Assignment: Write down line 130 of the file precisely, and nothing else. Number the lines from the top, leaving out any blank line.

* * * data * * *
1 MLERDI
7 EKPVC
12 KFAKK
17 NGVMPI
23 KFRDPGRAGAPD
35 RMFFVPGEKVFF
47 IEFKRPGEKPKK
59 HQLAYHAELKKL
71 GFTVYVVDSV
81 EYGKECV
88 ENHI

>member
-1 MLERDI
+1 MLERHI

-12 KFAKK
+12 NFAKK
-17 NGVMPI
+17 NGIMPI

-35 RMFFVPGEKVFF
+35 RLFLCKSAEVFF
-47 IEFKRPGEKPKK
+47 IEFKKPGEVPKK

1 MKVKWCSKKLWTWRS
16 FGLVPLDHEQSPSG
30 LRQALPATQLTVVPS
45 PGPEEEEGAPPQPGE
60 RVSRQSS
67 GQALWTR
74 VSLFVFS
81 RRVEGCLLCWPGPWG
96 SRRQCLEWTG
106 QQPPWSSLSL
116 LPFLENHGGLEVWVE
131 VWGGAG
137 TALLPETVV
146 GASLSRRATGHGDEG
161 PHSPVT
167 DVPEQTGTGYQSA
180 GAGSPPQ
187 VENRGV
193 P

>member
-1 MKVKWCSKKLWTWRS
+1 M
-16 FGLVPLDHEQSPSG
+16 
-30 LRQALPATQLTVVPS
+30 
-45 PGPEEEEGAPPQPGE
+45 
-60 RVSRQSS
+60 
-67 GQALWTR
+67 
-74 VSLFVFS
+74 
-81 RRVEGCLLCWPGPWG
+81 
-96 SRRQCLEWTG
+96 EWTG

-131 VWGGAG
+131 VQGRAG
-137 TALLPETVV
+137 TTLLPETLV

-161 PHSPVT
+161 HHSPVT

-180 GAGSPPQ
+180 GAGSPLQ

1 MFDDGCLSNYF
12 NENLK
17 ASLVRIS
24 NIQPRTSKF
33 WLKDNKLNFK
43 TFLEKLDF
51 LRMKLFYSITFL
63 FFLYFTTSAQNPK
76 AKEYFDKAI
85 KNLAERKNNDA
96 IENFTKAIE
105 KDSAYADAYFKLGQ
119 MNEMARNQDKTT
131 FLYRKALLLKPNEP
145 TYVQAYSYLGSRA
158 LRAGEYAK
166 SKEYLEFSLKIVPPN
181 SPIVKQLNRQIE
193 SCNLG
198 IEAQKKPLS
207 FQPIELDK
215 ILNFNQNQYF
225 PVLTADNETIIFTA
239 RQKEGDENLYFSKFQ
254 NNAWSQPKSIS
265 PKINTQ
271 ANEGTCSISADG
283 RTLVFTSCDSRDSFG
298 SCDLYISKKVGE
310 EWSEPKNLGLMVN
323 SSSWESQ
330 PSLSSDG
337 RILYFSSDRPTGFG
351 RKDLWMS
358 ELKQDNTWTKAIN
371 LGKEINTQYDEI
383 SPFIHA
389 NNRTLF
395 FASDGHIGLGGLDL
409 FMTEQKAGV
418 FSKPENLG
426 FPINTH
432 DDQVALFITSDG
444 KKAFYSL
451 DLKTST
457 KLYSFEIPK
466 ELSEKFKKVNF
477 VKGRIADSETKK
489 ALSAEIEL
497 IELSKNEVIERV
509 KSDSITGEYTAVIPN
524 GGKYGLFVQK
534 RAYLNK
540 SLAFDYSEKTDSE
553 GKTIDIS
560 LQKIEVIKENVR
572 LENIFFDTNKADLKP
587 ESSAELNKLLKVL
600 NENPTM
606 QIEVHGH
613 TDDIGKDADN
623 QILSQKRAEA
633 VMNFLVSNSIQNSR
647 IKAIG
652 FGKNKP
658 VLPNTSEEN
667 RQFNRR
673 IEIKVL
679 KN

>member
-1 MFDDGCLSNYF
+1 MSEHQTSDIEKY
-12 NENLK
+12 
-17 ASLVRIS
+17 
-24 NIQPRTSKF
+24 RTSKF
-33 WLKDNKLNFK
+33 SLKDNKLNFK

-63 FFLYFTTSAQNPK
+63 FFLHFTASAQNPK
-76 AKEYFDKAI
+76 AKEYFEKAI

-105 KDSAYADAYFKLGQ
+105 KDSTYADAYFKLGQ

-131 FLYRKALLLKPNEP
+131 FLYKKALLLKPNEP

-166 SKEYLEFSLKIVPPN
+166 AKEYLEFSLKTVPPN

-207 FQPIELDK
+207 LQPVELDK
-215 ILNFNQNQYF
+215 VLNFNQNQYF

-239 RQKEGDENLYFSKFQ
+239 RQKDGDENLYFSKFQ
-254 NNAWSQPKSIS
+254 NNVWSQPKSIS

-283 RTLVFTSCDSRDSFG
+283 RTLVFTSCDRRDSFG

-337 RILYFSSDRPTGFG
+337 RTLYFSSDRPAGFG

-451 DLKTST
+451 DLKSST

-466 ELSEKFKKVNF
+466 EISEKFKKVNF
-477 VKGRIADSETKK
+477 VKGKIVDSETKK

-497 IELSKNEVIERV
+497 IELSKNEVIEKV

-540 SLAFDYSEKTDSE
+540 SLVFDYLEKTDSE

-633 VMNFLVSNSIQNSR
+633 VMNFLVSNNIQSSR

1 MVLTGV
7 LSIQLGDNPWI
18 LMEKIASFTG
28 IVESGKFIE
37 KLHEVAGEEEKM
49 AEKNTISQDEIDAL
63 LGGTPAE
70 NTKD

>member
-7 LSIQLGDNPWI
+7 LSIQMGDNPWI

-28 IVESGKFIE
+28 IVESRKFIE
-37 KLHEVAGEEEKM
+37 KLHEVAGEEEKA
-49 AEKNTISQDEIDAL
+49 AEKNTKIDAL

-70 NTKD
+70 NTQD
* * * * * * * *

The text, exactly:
623 QILSQKRAEA